Rabbit antiserum to mouse embryonic stem cells delays compaction of mouse preimplantation embryos|
Cong, Yingli; Cui, Lifang; Zhang, Zhenhong; Xi, Jianzhong & Wang, Mianjuan
Background: Mouse embryonic stem (ES) cells are derived from the inner cell mass (ICM) of the preimplantation blastocysts. So it is suggested that ES and ICM cells should have similar cellular surface molecules and antiserum to ES cells can inhibit ICM development.
Objective: The objective of this study was to evaluate the effect of rabbit antiserum to ES cells on mouse preimplantation embryo development and chimera production.
Materials and Methods: Mouse 4-cell embryos were matured in vitro at 37.5°C, in humidified 5% CO2 atmosphere for 12-36 h. The embryos were cultured in KSOM medium with or without antiserum for 12-36 h. The ratios of in vitro embryo development of the blastocysts, cell division, attachment potential, alkaline phosphatase activity, post-implantation development, and chimera production were assessed and compared with the control group.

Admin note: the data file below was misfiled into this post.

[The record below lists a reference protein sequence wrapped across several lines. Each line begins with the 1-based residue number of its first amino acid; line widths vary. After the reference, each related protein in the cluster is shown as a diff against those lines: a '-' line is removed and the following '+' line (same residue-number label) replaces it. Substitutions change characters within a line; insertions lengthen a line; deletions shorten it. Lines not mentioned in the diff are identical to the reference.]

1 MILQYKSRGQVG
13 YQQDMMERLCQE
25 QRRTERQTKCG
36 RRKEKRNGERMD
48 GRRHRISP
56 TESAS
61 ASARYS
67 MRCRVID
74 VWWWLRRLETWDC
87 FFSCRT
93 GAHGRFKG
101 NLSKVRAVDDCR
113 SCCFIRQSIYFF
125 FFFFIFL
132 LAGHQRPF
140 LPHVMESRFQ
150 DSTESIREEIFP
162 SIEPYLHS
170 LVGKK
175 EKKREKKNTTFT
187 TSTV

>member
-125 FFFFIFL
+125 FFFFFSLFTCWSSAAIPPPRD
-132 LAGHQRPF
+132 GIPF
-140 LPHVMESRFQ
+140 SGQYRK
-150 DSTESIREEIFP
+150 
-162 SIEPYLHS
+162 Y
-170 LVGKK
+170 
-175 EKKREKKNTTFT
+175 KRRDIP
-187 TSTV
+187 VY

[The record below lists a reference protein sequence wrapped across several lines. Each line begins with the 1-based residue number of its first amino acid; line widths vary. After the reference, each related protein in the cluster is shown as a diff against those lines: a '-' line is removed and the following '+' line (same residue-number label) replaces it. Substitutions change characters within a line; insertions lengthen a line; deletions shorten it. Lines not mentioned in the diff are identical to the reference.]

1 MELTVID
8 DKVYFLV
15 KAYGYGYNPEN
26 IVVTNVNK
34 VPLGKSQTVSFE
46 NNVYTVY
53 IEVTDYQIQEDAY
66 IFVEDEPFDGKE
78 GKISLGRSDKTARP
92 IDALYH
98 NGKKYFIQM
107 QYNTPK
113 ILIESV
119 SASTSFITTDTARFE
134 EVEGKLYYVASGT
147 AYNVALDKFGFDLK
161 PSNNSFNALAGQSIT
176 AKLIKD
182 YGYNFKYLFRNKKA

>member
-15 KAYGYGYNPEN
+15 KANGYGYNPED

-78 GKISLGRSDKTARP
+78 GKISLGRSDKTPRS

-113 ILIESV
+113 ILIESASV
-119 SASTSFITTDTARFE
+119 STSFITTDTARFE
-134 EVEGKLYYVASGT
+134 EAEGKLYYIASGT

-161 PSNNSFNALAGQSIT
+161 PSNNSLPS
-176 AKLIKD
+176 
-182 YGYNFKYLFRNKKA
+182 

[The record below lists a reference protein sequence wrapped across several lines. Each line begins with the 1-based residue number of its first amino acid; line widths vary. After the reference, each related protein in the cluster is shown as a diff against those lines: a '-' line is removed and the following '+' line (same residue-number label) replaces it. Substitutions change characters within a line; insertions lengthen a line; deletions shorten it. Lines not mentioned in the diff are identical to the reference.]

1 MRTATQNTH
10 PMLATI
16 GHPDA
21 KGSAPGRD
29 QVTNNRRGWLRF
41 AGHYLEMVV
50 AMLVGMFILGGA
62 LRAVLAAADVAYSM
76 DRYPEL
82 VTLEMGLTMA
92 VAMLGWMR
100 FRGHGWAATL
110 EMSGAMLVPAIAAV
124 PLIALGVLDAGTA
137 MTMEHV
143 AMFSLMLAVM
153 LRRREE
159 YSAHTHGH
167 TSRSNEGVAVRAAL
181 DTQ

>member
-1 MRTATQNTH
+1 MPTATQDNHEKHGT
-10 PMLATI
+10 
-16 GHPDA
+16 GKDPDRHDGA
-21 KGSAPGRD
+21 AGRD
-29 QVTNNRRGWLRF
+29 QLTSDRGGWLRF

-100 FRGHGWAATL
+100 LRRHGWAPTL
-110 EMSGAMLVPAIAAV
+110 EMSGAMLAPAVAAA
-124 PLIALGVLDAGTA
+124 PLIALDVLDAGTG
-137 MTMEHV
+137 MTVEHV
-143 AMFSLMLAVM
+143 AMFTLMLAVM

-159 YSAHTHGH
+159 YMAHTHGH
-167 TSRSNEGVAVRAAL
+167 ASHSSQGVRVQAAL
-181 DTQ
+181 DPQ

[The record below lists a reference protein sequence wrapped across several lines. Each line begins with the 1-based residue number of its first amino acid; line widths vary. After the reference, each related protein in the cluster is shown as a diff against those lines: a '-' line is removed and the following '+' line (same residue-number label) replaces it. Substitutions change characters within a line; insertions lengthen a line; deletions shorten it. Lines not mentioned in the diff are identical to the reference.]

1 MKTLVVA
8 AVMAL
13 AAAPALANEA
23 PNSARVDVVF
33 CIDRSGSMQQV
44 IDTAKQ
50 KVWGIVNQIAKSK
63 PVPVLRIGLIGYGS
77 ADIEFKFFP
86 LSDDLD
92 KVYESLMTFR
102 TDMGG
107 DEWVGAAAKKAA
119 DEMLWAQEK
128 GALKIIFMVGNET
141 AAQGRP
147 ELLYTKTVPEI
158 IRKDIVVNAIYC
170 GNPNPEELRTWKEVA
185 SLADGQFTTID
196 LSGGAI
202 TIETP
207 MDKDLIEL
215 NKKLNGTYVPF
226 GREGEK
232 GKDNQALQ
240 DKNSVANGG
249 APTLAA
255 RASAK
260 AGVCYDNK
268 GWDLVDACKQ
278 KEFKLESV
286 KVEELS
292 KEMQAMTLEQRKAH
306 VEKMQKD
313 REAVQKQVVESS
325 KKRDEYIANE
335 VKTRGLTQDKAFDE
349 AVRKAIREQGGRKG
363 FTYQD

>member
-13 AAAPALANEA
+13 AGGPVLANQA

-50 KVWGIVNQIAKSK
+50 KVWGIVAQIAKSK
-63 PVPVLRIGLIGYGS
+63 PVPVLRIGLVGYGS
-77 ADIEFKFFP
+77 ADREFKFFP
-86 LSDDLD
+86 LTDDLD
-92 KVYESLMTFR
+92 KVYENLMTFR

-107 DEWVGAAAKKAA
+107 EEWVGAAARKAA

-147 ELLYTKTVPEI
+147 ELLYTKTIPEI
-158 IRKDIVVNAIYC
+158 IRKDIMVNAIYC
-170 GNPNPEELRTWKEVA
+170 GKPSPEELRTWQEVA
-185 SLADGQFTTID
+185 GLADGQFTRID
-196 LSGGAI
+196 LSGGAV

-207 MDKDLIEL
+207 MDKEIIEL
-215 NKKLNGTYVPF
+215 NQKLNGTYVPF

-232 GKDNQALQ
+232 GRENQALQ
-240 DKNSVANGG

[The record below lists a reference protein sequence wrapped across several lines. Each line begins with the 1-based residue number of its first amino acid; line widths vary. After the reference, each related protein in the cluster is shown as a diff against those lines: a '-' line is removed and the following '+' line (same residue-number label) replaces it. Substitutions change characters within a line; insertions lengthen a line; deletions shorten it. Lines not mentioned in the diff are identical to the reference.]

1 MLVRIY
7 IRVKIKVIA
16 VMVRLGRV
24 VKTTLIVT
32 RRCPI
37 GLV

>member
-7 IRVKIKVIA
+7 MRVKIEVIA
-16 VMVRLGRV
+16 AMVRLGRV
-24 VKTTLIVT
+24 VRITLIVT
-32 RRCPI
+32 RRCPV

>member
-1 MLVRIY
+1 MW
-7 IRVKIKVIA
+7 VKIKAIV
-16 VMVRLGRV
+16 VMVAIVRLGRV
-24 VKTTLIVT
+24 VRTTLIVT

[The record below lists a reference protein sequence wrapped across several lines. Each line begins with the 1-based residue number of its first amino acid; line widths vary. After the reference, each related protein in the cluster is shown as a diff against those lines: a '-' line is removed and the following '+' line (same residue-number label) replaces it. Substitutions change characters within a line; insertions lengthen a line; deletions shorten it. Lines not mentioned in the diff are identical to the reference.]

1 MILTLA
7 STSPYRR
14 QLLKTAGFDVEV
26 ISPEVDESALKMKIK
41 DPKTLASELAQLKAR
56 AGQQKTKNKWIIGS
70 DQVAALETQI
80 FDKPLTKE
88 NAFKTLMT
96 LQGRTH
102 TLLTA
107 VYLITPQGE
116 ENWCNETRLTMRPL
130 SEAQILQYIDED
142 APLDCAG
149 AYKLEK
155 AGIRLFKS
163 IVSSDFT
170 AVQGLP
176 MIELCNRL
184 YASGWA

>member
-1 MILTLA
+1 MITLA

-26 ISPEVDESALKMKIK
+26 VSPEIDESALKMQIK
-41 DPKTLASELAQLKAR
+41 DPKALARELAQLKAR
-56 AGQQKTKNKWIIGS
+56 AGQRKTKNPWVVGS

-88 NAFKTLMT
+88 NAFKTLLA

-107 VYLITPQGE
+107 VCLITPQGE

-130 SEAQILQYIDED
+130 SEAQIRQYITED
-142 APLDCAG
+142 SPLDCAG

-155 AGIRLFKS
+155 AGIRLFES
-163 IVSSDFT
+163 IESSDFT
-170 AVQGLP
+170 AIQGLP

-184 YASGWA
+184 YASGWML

P<0.05 was considered as significant.
Results: The rabbit antiserum to mouse ES cells showed delay in embryo compaction and induced decompaction at 8-cell stage. The development of 4-cell embryos in the presence of the antiserum for 36h did not lead to a reduced or absent ICM. These embryos still displayed positive alkaline phosphatase activity, normal cell division, embryo attachment, outgrowth formation, implantation and post-implantation development. In addition, decompaction induced by antiserum did not increase production and germline transmission of chimeric mice.
Conclusion: The results showed that antiserum to ES cells delayed embryo compaction and did not affect post-implantation development and chimera production.
Mouse; Embryonic stem cells; Immune sera; Preimplantation development; Chimera